2. If you find it difficult to create a sharp edge of color that lies right up to the cuticle without hitting the skin, you can advantageously use one of our thin Art Brush Short to push the color a little further up towards the cuticle. The method for this is shown in all our video guides where Gel Polish is used.

    3. If you do get product on your skin, it must be removed as soon as possible. The way you can do this effectively is by using our Micro Wipe Sticks with Cleaner+ , which easily remove all kinds of products and clean at the same time. Alternatively, you can use a rose stick.

    I have a hard time making a correct build and apex. How do I do it?

    When working with Builder Gel (which is liquid and self-leveling), you can create an apex using gravity. This is done by turning the finger upside down after the Builder Gel is applied. If working with Polygel, which has a firmer consistency, it will be necessary to shape the apex by hand or file it forward after hardening. To learn much more about correct construction of the nail, you can read more from page 13 in the theory book or via our online learning universe here .

    My nails curve upwards, and it is therefore difficult to get a nice shape. What do I do?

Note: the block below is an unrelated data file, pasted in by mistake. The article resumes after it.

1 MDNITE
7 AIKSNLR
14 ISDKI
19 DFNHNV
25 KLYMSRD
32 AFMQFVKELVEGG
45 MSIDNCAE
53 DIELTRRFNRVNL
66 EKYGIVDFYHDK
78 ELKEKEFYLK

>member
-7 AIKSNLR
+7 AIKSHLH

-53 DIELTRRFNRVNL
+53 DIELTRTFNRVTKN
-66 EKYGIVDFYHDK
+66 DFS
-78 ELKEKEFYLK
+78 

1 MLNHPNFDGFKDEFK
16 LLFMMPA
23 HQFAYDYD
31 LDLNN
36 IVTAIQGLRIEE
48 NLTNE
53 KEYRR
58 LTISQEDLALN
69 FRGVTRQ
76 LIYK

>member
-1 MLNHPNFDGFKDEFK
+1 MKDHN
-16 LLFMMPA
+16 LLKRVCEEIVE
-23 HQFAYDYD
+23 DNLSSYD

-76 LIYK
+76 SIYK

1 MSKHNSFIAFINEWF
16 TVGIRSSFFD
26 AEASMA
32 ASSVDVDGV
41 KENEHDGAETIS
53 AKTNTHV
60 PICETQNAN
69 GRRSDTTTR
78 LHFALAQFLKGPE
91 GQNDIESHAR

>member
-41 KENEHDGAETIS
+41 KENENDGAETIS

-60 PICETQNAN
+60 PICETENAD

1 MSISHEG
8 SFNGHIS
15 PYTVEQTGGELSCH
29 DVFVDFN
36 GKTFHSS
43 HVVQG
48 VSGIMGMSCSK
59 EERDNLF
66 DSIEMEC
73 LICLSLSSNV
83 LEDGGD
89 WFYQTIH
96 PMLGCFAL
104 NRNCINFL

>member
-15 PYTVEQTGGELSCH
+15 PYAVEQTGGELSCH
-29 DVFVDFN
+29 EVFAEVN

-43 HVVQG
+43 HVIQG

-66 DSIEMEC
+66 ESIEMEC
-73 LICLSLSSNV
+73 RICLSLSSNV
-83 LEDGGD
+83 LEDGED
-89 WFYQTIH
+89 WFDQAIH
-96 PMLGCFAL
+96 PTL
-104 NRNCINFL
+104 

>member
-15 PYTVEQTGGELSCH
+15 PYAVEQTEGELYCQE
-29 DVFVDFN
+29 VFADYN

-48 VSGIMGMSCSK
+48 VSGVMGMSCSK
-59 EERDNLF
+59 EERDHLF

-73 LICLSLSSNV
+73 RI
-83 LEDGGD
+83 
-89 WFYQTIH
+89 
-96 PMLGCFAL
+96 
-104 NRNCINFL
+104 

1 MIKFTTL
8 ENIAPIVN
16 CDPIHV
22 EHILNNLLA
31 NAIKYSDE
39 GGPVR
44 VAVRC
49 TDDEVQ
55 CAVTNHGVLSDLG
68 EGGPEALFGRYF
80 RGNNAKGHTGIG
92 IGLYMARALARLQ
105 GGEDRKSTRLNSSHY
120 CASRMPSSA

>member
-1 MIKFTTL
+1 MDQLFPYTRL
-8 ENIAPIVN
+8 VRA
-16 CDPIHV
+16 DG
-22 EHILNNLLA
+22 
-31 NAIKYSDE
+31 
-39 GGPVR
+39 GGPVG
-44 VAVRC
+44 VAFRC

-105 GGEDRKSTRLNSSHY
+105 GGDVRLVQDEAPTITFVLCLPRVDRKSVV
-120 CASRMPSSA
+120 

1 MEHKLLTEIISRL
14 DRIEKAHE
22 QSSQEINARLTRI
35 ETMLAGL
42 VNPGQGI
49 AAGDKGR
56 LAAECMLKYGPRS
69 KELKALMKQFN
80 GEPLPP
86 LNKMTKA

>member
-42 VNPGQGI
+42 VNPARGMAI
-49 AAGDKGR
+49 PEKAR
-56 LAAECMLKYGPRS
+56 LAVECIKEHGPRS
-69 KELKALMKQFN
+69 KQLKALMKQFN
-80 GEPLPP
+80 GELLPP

The upward curved growth direction (also called ski jump nails) grows straight or downwards from the cuticle and ends in an upward arc at the end of the nail at the free edge. Often a trapezoid nail shape (triangular nail) is also seen in those who have an upwardly curved growth direction. With this type of growth direction, it can be particularly challenging to make both reinforcement and extension with a correctly balanced nail. However, it can easily be done with the right technique and a bit of patience.

    Before placing either tipper or template, it is important that the nail is cut very short. Preferably so short that there are only approx. two mm free edge left. The shorter the nail, the less it will stick up in the air. The trick is to ensure that a good apex (the arch in the middle of the nail) is created, which forms the basis for the new shape of the nail with ski jump nails. It is therefore about turning the downward-curving "hole" in the middle of the nail so that it instead becomes a fine upward-curving apex.

    If you need more knowledge or have questions, you are always welcome to contact us for tailored advice and good advice. We are always available and would love to help with all types of questions. See all the options for getting help right here .

    My nail grows very downwards and it is therefore difficult to get a nice shape. What do I do?

    The downward curved nail shape (also called ear-beak nail) has an elevation of the nail around the middle, which gives a very strong arch. This also means that the nail will hook downwards as it grows out. With this type of growth direction, it is extra important to be aware of creating balance in the nail's strength point by filing the sides of the nail (side walls) straight. The nail must therefore not hook downwards, as this creates an imbalance and will create an exposed breaking point in the middle of the nail. The side walls are thus the biggest focal point for creating a balanced nail with a downward curved growth direction.